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  • Doctor Loan for Resident Mortgages

    "The match" is only a little over a month away, and my wife and I contemplating the renting vs buying question.  Does anyone have any (even anecdotal) ideas of what kind of rates we could expect a 120-150k mortgage? Would the rates be better if both of us are working? Our salary would be expected to be 110-130k combined.

  • #2




    “The match” is only a little over a month away, and my wife and I contemplating the renting vs buying question.  Does anyone have any (even anecdotal) ideas of what kind of rates we could expect a 120-150k mortgage? Would the rates be better if both of us are working? Our salary would be expected to be 110-130k combined.
    Click to expand...


    Mortgage Rates have been going up, but you are probably looking at 4.0% - 4.5% based on today's pricing.  Your credit score will be an important factor in determining if you qualify for the best interest rates.  That said, I think most residents are better off renting unless you are going to be surgeons and have a couple of years of research mixed in.

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    • #3
      Have you read all the try not to buy a house posts on this site?

      As well as the random few where it worked out?

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      • #4




        Have you read all the try not to buy a house posts on this site?

        As well as the random few where it worked out?
        Click to expand...


        I have....and I am leaning towards renting. Just doing due diligence.  The only way I would buy a house, is to buy one for only ~1x annual income...It's just tough because I'm estimating that in my top cities, it'll cost 1200-1400 for what we would want to rent. But to purchase could be 800-900/month. That's a lot of cash flow for paying off student loans.  Goal is to live on wife's salary and put all of mine towards loans.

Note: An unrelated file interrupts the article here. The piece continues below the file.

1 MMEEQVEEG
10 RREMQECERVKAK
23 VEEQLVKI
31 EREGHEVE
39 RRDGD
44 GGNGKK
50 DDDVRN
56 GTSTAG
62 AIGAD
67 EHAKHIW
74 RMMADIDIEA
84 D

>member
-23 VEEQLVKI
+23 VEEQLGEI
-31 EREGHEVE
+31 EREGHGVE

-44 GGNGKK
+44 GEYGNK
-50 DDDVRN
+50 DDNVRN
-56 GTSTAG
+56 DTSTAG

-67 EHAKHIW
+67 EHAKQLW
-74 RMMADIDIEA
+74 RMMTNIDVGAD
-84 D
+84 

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        • #5
          The other factor to consider is long-term gain or loss on an eventual sale. Unless you plan to stay in this specific house for the next 5 years, it is more likely you will lose money and I really recommend against renting. And, as a med student, you know what that answer is. Of course, you could always convert to a rental with all of the related headaches, I suppose. It's tough to put off buying a house, but I bet you'll look back at graduation and be glad you did.
          Working to protect good doctors from bad advisors. Fox & Co CPAs, Fox & Co Wealth Mgmt. 270-247-6087

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          • #6
            Your rate is going to be based on your credit score (hopefully in the mid-high 700s) and debt-to-income ratio.  Also, it depends on whether or not you put up 20%.

            I am one of the rare people on here that thinks buying a house is not a horrible idea.  However IMO if you can find something nice for $1,200 to $1,400 to rent, that's pretty cheap.